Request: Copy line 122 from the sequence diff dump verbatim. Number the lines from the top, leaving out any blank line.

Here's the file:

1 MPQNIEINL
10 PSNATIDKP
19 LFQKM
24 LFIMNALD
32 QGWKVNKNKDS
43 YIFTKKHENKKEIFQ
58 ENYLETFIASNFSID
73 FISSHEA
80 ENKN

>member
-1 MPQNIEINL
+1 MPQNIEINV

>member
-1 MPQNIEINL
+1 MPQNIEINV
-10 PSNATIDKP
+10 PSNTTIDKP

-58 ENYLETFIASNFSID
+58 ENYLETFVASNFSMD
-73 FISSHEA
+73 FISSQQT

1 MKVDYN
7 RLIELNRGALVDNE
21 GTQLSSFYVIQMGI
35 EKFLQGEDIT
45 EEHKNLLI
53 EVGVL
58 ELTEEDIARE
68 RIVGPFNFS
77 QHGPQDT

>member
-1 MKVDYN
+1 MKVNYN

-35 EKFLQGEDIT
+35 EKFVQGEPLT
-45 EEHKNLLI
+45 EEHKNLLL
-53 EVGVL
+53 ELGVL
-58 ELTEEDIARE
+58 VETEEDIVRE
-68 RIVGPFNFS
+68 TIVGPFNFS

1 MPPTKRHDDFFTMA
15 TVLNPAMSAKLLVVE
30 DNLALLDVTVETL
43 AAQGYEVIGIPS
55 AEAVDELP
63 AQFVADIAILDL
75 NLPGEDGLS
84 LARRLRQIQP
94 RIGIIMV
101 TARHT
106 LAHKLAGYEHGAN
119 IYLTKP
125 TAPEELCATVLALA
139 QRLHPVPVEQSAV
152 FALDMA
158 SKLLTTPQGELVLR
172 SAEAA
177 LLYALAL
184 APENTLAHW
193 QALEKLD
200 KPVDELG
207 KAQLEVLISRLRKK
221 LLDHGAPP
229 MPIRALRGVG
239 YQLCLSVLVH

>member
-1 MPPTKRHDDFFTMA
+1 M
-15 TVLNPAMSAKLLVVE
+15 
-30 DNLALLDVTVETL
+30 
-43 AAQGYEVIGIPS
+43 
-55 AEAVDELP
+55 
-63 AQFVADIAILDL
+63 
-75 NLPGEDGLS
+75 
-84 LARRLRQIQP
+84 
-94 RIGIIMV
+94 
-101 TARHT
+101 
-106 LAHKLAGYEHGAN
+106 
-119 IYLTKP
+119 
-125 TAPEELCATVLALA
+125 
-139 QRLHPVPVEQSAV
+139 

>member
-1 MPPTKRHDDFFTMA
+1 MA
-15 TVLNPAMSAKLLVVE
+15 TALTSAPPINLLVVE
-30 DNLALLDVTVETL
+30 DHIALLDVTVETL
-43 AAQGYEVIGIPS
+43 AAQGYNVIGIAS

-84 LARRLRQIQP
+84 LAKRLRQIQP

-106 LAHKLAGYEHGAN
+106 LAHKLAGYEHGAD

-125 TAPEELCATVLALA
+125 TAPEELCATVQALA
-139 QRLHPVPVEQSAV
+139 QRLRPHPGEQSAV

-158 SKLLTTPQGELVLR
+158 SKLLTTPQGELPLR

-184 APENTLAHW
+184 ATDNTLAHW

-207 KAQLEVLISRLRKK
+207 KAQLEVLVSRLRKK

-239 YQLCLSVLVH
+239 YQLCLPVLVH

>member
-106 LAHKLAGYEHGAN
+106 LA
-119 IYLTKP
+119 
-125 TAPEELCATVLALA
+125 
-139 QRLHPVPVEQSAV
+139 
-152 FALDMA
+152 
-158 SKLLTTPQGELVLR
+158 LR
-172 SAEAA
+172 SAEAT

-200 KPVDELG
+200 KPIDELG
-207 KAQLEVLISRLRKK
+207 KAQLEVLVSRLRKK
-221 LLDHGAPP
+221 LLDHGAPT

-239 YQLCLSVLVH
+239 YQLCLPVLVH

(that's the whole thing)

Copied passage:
+239 YQLCLPVLVH